Volvo’s new Chinese owners want to improve the manufacturer’s sales results into a more upmarket bracket by building a ‘S100’ limousine to join the already-bulging Volvo S80 category occupied by the likes of the Mercedes-Benz S-Class, Audi A7 and BMW 7-Series.

The Chinese group Zeejiang Geely purchased Volvo from Ford for a hefty $1.7 billion, and now sets its sights on turning the marque into a profitable organisation once again.

In his first interview with Automotive Weekly, Geely’s chairman Li Shufu has claimed that Volvo would become profitable with just a 15% increase in sales results.

“If Volvo can sell 380,000 units every year, the business will be profitable, but in order to get an upper hand in the competition we need a dramatic increase in volume [above that figure],” he said.

Volvo’s 2009 sales were a total of 335,000 units, but reported a revenue loss of $730M.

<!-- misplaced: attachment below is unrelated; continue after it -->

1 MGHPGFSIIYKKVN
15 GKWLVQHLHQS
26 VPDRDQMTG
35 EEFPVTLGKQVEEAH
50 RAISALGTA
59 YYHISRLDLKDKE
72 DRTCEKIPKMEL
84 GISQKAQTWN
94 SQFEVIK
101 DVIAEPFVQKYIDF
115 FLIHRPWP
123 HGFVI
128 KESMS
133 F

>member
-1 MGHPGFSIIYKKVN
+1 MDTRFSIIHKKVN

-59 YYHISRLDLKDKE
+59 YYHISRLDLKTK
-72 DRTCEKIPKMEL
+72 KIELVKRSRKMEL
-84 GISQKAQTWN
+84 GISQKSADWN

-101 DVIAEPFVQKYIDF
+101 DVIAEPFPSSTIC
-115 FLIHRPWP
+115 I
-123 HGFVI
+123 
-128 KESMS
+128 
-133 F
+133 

“We want to make more high-level cars that compete with the S-Class and 7-Series of BMW,” Shufu added. “We need products to compete in that segment.”

Volvo’s highest seller is currently the S80 sedan (pictured), which costs between $80,000 and $100,000 depending on the add-ons and specifications.

The potential competition in the BMW 7-Series and Mercedes-Benz S-Class are priced upwards of $198,000.

Volvo is hardly the brand one considers a frontrunner when examining the luxury car category, and it begs the question of how such a move into this category would be perceived. Would Volvo not be better off sticking to what it knows?

[Original image via Car Gurus]

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Richard Bailey

Founder & Chief Editor at MotorsportM8
Hasn't missed a Grand Prix since 1989. Has a soft spot for Minardi. Tattooed with 35+ Grand Prix circuits.